Monday, August 30, 2010

THE FABULOUS FALLON

I can contain myself no longer. I've been thinking about him for months. He's virtually the last person I see before I close my eyes every night. I said virtually. He used to be jittery and made me jumpy. I had to look away his first weeks on the air. Then slowly I turned, and step by step, he relaxed into the best talk show host on late late night TV. He's an extraordinary mimic. A nimble singer and dancer. He makes every guest better, funnier, looser, livelier-- because HE's having such a good time.

The comedy bits are genius. The wet and wild "Competitive Spit Takes." The improbably good "Battle of the Instant Bands." The unpredictably effervescent "Dance Your Hat and Gloves Off." The hilariously kooky spaceshot chanting HUBBLE GOTCHU!!! And finally,the sublimely droll nightcap at the end of every week, with its wistful musical accompaniment: "Thank You Notes." Tears are rolling down my eyes as I think about this. And now I'm remembering "Robert(as in Pattinson) Is Bothered." And the dead-on "Lost" take-off called "Late." And "The Real Housewives of Late Night." Jimmy is the prettiest, except for maybe Renee.

And Did I mention the hippest band on TV today-- THE ROOTS led by ?uestlove who takes the wackiest soundbites of the week and proceeds to "Remix The Clips"?! And how about the most brilliant bit of all, executed with hilarious aplomb by NBC's cool on wry newsman Brian Williams: prepare to die laughing as he, The Roots, and yes, Jimmy Fallon groove on "Slow Jammin' The News."

Jimmy just hosted the best Emmy Awards in recent memory. Anyone who saw his opening number Sunday night has to agree: he's the guy to watch right now. Gotta go--he's on right now.
Good night!

Tuesday, August 24, 2010

MOVIE MUST SEES


WINTER'S BONE is one of the best films of the year. So many people have been saying there's nothing to see at the movies this summer. And if you're just patronizing your local mainstream multiplex, it's pretty bleak. But here's a quick run-down of better films you may have overlooked and you'll find them at what we used to call"art houses"--which are few and far between these days, but if you're in the Boston area, check out The West Newton Cinema, The Stuart Street Playhouse, and Kendall Square in Cambridge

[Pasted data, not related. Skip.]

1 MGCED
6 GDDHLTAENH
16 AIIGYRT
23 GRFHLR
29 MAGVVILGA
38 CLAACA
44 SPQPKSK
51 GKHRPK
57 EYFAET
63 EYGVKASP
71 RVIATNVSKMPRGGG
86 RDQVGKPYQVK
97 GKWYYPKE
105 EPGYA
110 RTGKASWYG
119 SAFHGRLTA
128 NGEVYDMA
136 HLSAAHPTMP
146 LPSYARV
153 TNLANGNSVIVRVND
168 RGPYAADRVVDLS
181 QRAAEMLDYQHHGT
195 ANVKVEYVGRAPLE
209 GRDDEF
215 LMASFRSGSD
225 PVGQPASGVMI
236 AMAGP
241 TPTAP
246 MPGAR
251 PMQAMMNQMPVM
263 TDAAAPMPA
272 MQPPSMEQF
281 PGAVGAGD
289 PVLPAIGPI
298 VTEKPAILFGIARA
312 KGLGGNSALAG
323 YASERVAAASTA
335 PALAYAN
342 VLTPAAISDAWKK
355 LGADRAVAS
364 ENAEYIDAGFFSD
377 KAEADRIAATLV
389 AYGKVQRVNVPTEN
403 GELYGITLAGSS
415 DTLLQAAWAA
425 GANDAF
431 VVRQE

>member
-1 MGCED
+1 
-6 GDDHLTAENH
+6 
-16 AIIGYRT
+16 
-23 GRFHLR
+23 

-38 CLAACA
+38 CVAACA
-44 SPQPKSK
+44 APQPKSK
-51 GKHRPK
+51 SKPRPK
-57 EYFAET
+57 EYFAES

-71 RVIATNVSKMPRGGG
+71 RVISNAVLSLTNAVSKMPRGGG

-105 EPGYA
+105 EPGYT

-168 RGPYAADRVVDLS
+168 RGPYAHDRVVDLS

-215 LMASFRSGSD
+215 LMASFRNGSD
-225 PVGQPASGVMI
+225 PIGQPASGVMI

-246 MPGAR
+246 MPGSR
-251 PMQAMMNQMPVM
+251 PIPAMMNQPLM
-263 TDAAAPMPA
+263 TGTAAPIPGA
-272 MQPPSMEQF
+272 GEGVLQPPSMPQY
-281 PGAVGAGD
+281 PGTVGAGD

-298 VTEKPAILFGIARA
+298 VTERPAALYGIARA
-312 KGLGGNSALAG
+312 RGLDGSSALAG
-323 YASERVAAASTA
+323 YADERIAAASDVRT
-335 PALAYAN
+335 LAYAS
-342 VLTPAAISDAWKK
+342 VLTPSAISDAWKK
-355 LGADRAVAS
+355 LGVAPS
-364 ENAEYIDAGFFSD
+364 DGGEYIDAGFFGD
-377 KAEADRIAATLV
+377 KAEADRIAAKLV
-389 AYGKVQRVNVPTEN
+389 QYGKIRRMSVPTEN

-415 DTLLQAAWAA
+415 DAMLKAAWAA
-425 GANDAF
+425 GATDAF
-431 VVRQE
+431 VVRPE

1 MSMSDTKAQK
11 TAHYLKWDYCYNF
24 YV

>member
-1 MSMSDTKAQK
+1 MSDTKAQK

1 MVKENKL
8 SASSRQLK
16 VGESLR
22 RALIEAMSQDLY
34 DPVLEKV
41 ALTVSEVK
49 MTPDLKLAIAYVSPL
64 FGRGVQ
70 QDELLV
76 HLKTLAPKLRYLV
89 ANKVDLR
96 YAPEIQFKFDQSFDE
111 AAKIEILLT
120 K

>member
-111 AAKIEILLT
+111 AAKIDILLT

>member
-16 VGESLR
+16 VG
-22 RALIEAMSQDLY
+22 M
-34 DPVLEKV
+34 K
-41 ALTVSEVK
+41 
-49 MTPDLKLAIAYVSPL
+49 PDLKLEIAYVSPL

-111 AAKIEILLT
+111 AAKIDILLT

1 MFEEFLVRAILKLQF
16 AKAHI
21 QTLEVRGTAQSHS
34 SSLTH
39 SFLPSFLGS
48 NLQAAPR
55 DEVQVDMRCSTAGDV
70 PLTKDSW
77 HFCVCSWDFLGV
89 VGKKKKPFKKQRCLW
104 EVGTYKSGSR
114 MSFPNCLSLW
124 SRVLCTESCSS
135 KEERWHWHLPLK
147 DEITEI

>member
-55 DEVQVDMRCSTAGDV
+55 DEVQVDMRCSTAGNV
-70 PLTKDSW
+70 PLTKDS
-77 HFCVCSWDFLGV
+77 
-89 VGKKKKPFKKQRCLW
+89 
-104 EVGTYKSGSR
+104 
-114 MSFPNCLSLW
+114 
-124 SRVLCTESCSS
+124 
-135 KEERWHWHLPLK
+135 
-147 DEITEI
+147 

Here goes:
--WINTER'S BONE is a chilling but ultimately inspiring coming of age tale starring Jennifer Lawrence as Ree, a teenage girl whose father has disappeared. It's up to Ree to rescue her nearly insane mother and destitute younger siblings from crushing poverty and the equally crushing rituals of tribal life in the Ozarks. Lawrence's performance will stir your soul, and what she must face will curdle your blood. The film sheds a terrifying light on a grim corner of American life. Extraordinary film.

--THE GIRL WITH THE DRAGON TATTOO & THE GIRL WHO PLAYED WITH FIRE are the film versions of the late Stieg Larsson's first two books in the best-selling Millennium Trilogy starring red-hot Noomi Rapace as Scandinavian ice queen, hacker slacker Lisbeth Salander at the heart of this murder and sex thriller. Rooney Mara (who can be seen in the upcoming Facebook biopic, THE SOCIAL NETWORK)will take over the role when Hollywood takes a crack at this material. For now see it in Swedish. The first two films are better than the books.

--PLEASE GIVE stars Catherine Keener, Amanda Peet, Oliver Platt, and Rebecca Hall in a subtle and quirky slice of NY life. Keener's character buys and re-sells the belongings of the recently deceased; she lives next door to an elderly woman and her two granddaughters who squabble while waiting for grandma to die. Keener is also waiting--for the vacancy so she can then expand her apartment. This is not as harsh as it sounds. The characters wrestle with guilt and life and death in this inescapable generational roundelay, while director Nicole Holofcener gives us reasons to be kind to ourselves and each other, please.

Monday, August 16, 2010

MOVIE REVIEW: EAT PRAY LOVE


"Eat Pray Love" is the latest incarnation of the archetypal female journey. It's the trip every woman wants to take. Unlike Ulysses whose journey requires him to fight all manner of monsters and physical obstacles in order to literally get "home," author Liz Gilbert's journey- a woman fleeing an unhappy marriage on a year-long sojourn to Italy, India, and Bali-- requires her to turn inward; the demons she fights are spiritual, emotional, psychological,and the home she seeks is herself.

Whew. Are we clear? Women get this, seek this, crave this experience. And in the person of Julia Roberts the experience is a voluptuous escape. She is transparently alive in every moment. She suffers and seeks and rejoices in infinite ways. We feel her need to break free. That big grin of hers has become much more subtle over time, and we're in on the whole experience. She's glorious to watch, really.

Richard Jenkins as Liz's meditation mentor has an exquisite scene of barely contained emotional pain; it's almost unendurable to watch. Javier Bardem as Liz's new man is tender and earthy; Billy Crudup is pitch perfect as the husband who is just "off putting" enough. And the supremely appealing James Franco has never been more unappealing--a testament to his acting prowess.

The film delivers a rich sense of place-- and we are immersed in the unique light of these places-- and their pleasures. I tasted every luscious strand of spaghetti, felt the burnished heat of India, and breathed in Bali's lambent glow.

The movie has some difficulty maintaining forward momentum and flattens out some of the more unbelievable real life extrasensory and transcendent experiences; the ending drifts off. The book's last third has similar difficulty. But given the lay of the land Gilbert and the filmmakers have mapped out, I remained inspired; what a trip.

Friday, August 13, 2010

EAT PRAY LOVE: location location location!!!